BMW has built all kinds of things. On the 106-year-old Bavarian company’s résumé are Fokker biplane engines, a Formula 1 race team, a three-wheel microcar, and kitchen cookware. Despite that vast experience, and today’s push toward electrification, the 4-series Gran Coupe is an example of what BMW does best. What you see here is a sleek sedan with a silky inline-six that burns premium gas—a core vehicle that BMW has built for decades.
Aside from the exaggerated grille and flush door handles, the M440i xDrive Gran Coupe looks like a traditional BMW sports sedan. It squats low on staggered tires that wrap oversize wheels and brakes. It has all the right creases and angles. The more disruptive design element isn’t the nose—it’s the Gran Coupe’s rear. Disguised as a small trunk when closed, the liftgate opens nearly seven feet high to reveal a generous 17 cubic feet of luggage space—46 with the seats folded. That’s nearly as much as an X2 and way more than a 3-series.
From the driver’s seat, the stoic design of the canted center stack and the basic-looking controls evoke a business lounge where everyone is too important to say hello. Let the iX SUV have an oblong steering wheel and hide its buttons in the wood trim. Like an old E36, the M440i reminds you why you sat down. Wasn’t it to drive somewhere? Nothing here distracts or overwhelms. When you dive into the infotainment system, it dispenses everything but toilet paper. The M440i self-steers, self-reverses while retracing your path, reads your hand gestures, projects entire city blocks on the windshield, and sends a 360-degree camera feed to your phone. It’s all remarkably fast and intuitive. In a time where technology is universal, BMW puts enough pizazz in its electronics that they feel opulent.
We also live in a time when the M440i, which is not even a full-fledged M car, is just as quick or quicker than every standard M3 up through the previous generation. Aided by launch control, rear-biased all-wheel drive, and the optional sticky Pirelli P Zero PZ4 tires, the 382-hp M440i laid down a 3.9-second run to 60 mph. It also hustled through the quarter-mile in 12.4 seconds at 111 mph. And yet, the i4 M50 Gran Coupe is even quicker, zooming to 60 mph in just 3.3 seconds and through the quarter in 11.7 at 120 mph.
The Gran Coupe’s performance was roughly equal to the all-wheel-drive M440i coupe, the rear-wheel-drive M340i sedan, and the M440i convertible we’ve previously tested, except for grip, where the Gran Coupe’s wider front tires helped it reach 0.94 g on the skidpad. On the road, the M440i’s rich torque—369 pound-feet—is the main reason BMW drivers are always tailgating someone.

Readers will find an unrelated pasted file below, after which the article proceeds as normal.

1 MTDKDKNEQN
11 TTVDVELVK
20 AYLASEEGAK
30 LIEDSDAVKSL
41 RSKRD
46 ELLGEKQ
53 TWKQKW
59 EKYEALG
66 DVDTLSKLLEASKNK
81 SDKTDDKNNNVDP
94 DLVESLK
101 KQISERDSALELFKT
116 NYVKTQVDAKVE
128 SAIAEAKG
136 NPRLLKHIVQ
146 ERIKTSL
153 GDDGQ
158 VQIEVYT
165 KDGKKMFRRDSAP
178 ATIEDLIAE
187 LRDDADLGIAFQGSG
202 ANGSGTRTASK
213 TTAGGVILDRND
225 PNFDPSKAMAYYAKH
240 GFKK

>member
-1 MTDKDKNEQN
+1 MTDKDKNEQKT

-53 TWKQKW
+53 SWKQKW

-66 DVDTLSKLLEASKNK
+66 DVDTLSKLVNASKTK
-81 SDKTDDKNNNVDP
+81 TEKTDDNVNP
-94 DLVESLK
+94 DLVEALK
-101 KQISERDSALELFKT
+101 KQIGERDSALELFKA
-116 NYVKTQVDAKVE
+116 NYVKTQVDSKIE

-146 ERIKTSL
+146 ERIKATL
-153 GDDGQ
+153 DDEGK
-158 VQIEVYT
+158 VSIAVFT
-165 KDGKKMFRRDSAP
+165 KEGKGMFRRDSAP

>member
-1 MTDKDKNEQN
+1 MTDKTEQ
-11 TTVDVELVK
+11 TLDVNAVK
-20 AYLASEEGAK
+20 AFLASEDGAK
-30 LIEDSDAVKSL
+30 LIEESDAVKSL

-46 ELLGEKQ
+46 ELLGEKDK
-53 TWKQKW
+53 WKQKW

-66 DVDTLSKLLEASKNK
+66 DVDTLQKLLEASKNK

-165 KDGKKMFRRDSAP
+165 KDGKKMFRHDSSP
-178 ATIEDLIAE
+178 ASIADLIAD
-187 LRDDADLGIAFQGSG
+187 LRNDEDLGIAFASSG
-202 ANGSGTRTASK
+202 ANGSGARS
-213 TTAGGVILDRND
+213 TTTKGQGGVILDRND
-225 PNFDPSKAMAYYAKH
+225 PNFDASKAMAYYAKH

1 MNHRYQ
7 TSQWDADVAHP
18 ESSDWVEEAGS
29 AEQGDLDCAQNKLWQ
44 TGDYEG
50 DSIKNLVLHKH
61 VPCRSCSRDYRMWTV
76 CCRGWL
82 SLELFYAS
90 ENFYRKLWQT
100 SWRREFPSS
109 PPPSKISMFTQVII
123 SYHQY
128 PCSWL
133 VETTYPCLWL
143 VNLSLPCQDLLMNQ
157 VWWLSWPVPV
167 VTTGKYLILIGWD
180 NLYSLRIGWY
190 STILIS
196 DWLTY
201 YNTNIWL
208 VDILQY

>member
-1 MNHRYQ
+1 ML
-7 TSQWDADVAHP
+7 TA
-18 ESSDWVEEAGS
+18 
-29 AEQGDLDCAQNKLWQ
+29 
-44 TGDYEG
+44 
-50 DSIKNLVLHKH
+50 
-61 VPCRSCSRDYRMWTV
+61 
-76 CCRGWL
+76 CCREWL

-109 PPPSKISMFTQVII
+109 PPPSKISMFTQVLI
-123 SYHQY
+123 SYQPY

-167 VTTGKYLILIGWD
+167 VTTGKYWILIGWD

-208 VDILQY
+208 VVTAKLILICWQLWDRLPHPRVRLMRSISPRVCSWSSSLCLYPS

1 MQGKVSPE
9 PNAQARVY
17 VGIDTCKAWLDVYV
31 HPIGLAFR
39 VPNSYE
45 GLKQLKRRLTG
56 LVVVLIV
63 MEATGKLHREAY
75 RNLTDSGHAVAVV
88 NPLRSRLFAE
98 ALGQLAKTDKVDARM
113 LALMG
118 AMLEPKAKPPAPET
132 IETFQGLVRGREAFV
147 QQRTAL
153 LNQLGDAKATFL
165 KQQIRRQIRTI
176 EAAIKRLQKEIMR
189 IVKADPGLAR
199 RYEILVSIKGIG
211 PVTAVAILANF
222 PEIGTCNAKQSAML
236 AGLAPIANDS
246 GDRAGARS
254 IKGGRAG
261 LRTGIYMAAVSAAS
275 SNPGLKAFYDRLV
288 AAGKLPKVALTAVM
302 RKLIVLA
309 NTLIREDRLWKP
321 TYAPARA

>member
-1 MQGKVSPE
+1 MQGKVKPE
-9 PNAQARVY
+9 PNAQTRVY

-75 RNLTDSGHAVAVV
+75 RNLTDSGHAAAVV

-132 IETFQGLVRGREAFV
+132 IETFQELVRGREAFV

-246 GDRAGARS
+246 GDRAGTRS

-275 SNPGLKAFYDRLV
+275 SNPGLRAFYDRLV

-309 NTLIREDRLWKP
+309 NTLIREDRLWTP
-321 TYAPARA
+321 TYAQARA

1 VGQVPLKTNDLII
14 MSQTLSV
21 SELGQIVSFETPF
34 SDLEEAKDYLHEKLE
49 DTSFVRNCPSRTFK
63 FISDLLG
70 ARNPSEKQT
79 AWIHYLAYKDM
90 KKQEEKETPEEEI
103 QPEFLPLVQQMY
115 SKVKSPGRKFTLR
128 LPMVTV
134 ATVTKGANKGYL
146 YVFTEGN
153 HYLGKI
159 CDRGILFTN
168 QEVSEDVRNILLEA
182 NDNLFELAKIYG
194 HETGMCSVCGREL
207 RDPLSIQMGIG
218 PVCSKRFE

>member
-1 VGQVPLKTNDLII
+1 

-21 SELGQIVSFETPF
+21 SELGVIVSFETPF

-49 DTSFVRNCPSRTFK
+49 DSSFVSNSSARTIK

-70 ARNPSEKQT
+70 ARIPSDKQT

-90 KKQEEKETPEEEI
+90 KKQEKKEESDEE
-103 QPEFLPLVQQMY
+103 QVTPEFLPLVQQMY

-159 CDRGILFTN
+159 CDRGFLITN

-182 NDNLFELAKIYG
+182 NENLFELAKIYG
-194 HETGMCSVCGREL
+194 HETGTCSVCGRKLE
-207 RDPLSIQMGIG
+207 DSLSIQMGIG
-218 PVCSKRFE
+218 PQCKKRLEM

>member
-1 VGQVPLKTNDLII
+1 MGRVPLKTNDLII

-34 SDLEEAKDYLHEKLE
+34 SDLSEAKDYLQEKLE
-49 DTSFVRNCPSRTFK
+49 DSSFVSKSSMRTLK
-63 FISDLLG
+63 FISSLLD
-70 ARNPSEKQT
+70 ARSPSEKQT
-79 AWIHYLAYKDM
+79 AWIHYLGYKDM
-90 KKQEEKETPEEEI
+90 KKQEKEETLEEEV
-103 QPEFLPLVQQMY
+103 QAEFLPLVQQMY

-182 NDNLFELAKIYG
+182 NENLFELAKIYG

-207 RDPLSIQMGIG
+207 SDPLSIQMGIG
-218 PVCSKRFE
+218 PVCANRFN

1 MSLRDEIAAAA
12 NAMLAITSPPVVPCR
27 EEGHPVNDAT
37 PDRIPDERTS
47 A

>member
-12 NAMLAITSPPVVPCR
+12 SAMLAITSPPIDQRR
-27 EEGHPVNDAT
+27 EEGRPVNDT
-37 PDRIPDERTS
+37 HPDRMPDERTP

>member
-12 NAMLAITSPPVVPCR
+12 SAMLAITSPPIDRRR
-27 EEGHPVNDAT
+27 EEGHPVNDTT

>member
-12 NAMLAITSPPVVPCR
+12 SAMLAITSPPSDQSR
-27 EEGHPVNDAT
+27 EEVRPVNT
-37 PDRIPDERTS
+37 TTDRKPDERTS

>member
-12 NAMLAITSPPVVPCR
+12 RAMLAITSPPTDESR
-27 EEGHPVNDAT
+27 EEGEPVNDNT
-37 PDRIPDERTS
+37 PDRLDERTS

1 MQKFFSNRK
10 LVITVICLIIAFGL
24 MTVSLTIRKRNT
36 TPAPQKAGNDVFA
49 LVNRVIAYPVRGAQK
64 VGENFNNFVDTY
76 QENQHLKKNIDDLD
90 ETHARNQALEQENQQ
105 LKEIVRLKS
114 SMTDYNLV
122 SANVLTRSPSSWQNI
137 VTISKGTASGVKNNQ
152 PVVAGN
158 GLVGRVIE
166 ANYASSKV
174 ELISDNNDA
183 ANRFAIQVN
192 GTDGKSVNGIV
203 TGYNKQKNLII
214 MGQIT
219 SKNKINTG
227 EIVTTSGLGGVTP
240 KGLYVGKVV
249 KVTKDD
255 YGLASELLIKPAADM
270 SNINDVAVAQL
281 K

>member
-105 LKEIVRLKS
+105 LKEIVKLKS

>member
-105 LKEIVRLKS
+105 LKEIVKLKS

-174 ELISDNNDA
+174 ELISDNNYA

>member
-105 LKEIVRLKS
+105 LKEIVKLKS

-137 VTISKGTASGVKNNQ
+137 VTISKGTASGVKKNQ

The fuel economy is a pleasant surprise, with EPA estimates of 22 mpg city and 29 mpg highway. You might do better on the highway, given that we hit 33 mpg in our long-term M340i and 36 mpg in the M440i convertible in our 75-mph highway test. The eight-speed automatic plays a big hand in efficiency and response. It’s faultless and predicts your every move regardless of the selected driving mode.
We will fault the fuzzy steering that muffles any communication from the front wheels. It’s a shame, since the suspension and adaptive dampers do such an exceptional job keeping the ride both taut and comfortable—a compromise the Mercedes-AMG C43 can’t match. Synthetic recordings drown out some of the engine’s sonorous notes, and the exhaust is a bit quiet, which further separates car from driver. Even at triple-digit speeds, it’s too easy to get bored in an M440i when everything is so smooth and damped.
Like it or not, M Performance models like this are luxury cruisers with big engines, not sports cars. And though we chide the M440i, the competing Audi S5 Sportback is even more sterile. There’s no other direct rival, unless you lean toward a Genesis G70 3.3Tor Cadillac CT4-V Blackwing. Cargo space is far less in those sedans, and they’re light on gee-whiz electronics, but they are more exciting to drive.
The greater threat to the M440i xDrive Gran Coupe, though, is probably the i4 M50, which is far quicker and starts below our test car’s $69,570 as-tested price. From that angle, the M440i Gran Coupe looks too slow and costly to run. We’ll take another angle. Despite its muted dynamics, we’d argue there’s no sweeter engine or better-balanced chassis in a compact sedan at this price.
This content is created and maintained by a third party, and imported onto this page to help users provide their email addresses. You may be able to find more information about this and similar content at piano.io